But his outlook changes when a divine being named Dr. Verity offers Billy the chance to not only find the man responsible for his pain but to remove him from this world before he can commit the murder.
When the deal with Verity takes a wrong turn, Billy moves to the small, remote town of Benton Lake and the chance of a new life. Only Dr. Verity isn’t through with him yet. Not by a long shot...

MY REVIEW: A strange story. In one sense, you don’t really understand what’s going on until the last chapter. I would have liked more hints in the story pointing toward the ending than it being a complete surprise. The strength of the book lies in the exploration of the experience of loss and grief. There are moments of genuine suspense and horror but I didn’t find them always believable. The writing is good and I will check out the author’s next book. (NB: I received a free copy of this book through the LibraryThing Early Reviewers program.)

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Friday, 6 May 2016


Ready for some goodies to watch on the big screen this week?


Top of the list this week is the story of FLORENCE FOSTER JENKINS, a New York heiress who dreamed of becoming an opera singer, despite having a terrible singing voice. I’ve seen the French movie about the same character which was ok — and this one is likely to be similar. Variety’s Guy Lodge describes this movie as, ‘… an audience picture first and foremost: one wholly sympathetic to its eponymous subject's delusional drive to delight crowds with or without the requisite artistry.’ Looking forward to it. People ***1/2 ◉ Critics ***1/2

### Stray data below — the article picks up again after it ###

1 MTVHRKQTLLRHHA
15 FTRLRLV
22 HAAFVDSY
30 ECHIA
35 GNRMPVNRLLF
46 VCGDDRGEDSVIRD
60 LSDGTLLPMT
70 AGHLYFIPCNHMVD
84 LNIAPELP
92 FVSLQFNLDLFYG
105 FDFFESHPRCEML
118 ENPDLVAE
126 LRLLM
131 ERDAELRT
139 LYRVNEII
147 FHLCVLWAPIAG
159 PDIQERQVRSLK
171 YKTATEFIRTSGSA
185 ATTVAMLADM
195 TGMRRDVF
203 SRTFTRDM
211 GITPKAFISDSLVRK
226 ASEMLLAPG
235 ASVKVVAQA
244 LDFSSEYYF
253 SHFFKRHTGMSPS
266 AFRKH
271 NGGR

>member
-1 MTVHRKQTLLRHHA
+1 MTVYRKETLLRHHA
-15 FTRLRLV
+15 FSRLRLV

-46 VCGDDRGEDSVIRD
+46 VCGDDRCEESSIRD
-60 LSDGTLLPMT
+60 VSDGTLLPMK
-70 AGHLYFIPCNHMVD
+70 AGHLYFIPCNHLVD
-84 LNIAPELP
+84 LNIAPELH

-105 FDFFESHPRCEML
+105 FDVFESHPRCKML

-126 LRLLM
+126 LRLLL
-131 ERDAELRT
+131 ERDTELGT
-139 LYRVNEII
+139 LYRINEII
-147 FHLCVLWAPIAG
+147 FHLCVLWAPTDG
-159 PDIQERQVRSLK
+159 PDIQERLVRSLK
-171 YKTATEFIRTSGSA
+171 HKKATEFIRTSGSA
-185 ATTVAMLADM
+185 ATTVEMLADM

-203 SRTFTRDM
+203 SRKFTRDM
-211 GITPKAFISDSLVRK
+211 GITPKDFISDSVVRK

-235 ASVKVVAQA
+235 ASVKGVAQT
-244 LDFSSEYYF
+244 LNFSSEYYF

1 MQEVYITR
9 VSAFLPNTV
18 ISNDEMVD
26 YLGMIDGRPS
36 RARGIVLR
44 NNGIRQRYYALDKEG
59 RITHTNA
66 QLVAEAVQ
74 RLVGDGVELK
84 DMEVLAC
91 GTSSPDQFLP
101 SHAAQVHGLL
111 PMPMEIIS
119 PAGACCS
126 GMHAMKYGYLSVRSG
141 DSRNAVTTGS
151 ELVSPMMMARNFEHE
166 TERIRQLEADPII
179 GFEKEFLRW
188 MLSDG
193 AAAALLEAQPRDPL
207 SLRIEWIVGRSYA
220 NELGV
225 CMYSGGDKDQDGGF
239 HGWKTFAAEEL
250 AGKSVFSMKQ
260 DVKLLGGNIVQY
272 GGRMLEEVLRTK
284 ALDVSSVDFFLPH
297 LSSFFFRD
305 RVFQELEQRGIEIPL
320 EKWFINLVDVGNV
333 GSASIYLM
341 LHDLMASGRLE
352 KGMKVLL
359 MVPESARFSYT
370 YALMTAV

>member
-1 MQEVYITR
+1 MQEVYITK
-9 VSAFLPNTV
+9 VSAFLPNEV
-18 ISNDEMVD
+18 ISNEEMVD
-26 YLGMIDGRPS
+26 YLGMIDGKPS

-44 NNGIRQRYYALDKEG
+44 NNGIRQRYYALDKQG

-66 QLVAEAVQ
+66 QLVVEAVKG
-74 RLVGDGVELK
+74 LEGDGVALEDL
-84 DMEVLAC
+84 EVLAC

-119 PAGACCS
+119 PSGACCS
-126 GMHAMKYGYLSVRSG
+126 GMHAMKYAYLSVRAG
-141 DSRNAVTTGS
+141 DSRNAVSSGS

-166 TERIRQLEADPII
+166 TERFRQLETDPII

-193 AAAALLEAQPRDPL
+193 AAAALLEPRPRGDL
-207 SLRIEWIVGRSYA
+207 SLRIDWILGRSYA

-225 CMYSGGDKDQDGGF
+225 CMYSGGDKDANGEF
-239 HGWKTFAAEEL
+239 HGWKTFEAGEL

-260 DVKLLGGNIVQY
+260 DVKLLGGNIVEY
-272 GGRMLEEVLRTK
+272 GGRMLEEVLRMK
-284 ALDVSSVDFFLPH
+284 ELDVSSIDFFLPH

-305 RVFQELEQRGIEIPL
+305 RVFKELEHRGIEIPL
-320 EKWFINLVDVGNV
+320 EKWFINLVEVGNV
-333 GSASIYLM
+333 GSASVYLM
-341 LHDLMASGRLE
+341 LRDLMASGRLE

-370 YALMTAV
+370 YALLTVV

MIA MADRE (My Mother) tells the story of Margherita, a director in the middle of an existential crisis, who has to deal with the inevitable and still unacceptable loss of her mother. For The Hollywood Reporter’s Deborah Young, ‘Simplicity and maturity of vision are the virtues here, good qualities but perhaps a little too understated for major attention-grabbing.’ People ***1/2 ◉ Critics ***


THE MAN WHO KNEW INFINITY is another biopic about a famous man, this time, Srinivasa Ramanujan Iyengar. He grew up poor in Madras, India, and earns admittance to Cambridge University during WWI, where he becomes a pioneer in mathematical theories with the guidance of his professor, G.H. Hardy. It’s good to know about famous people that have flown under the radar for most of us. I have seen this one and will post my review soon. In the meantime, I agree with Empire who describes it as ‘Well intentioned and played, this shows flashes of what could have been, but is ultimately let down by its timidity towards the maths, and fails to make the case for its own hero's greatness.’ People ***1/2 ◉ Critics **1/2

If you saw Bad Neighbours then we probably know what to expect with NEIGHBOURS 2: SORORITY RISING. After a sorority moves in next door, which is even more debaucherous than the fraternity before it, Mac and Kelly have to ask for help from their former enemy, Teddy. Notice the phrase ‘more debaucherous’. Didn’t think that was possible — but there you go. Screen International ’s Fionnuala Halligan says it ‘… turns out to be an uneasy watch, awash with unconvincing performances, unfunny stereotypes, and dubious gross-out gags.’ Be warned. People *** ◉ Critics **1/2


See above and you decide! wink emoticon

That's it for this week. See you at the movies!

NOTE Movie summaries are adaptations of movie summary on IMDB. Opinions are mine unless credited. People and critics scores are a rough idea of how movies are currently being rated on the “average”. These updates are written from an Australian perspective so openings of the movies in cinemas may vary in other parts of the world.